“Yes, a couple of deck chairs have blown off the Titanic.”
“It’s amazing what a tapeworm will do.”
“Yes, I’ve lost several thousand pounds.”
“Leeches and lipo. . .”
“Yes, I have lost weight. Have you seen it? If you do, I don’t want it back.”
“Road kill and water.”
“It’s amazing what not eating and working out like a freak will do.”
“I’m down to 1985 – and counting. . .”
Other people are afraid to let you know they’ve noticed your de-massing because they assumed it’s due to some tragic illness – chemo byproduct, exotic virus, and yes, just the Big C.
A person approached me and said they were concerned that I was losing weight – not because I might have cancer, but to them losing weight is an early indicator of having an affair (being a WASP, this never occurred to me). They were greatly relieved, however, that when they saw my wife was also losing weight, they knew the likelihood of two WASP’s having simultaneous affairs was so small that we had probably chosen to lose weight just to lose weight.
In going through any dramatic change (divorce, death of a loved one, or in my case, taking off a suit of fat that had encased my body for 25 years), you can’t help but be affected by the way people think of you during and after the change. People tell me that when they go through a divorce, members of the other gender begin to view them in a sexualized way. After my parents died, I was finally and fully a parent instead of being caught with one foot in the role of “child”. So when I became less fat –even having resigned myself to the fact that I will never be truly thin — the change in the way people perceived me was dramatic.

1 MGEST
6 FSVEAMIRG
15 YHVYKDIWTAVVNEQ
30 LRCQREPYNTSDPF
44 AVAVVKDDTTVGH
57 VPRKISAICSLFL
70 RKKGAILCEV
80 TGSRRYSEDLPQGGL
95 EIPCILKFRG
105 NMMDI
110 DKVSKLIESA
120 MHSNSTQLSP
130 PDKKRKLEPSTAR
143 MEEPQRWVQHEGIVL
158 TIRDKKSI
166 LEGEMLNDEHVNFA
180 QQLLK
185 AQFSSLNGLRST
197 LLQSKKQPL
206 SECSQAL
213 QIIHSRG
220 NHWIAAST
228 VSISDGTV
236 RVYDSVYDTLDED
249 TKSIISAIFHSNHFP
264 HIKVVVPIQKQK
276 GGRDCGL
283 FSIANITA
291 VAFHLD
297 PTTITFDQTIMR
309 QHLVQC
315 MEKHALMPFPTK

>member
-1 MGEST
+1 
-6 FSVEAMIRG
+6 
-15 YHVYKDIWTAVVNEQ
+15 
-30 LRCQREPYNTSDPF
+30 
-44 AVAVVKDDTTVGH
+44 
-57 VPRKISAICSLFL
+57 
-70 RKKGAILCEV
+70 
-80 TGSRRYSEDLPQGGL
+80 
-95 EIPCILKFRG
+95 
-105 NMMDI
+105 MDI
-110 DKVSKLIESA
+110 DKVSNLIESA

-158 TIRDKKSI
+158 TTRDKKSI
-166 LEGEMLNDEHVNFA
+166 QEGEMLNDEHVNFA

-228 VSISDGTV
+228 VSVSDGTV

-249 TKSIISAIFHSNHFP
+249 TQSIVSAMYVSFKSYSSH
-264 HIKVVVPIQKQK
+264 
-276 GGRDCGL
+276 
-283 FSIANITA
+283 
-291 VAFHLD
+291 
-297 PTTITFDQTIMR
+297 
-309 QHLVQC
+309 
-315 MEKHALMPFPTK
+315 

The bottom line was that this was my business, my obsession, and my result. If my motivation was to stand on a soapbox and declare my results and the nitty gritty of the process, I knew my success would be very short lived as it had always been before. If my motivation was to be able to look myself in the eye and acknowledge how I’d screwed up over the past dozen or two years and how I was taking control of something that was out of control during that time, then I knew I had a pretty good chance of seeing it through. I knew if I did something this radical to please others, their pleasure would never be enough to sustain the necessary focus.
Although a narcissistic benefit was achieved, let’s face it, if I was banking on looking good in the out-years, that’s a pretty shaky basis to support any activity for someone in my stage of life. The sad truth is we look our best when we care the least about it – early on, and we are just beating against the tide in the years to come.
So I did not brag – if I fell off the wagon and re-massed, I knew I’d never live it down. I was obscure, obtuse, and indirect as people gawked and fawned over me. I denigrated and demeaned my “accomplishments.” The only person who deserved to be impressed by what I was doing was the one looking back at me in the mirror. Given all the potential downfalls of celebrating this radical change, I opted to politely tell people that this was my deal – thanks for noticing, but butt out.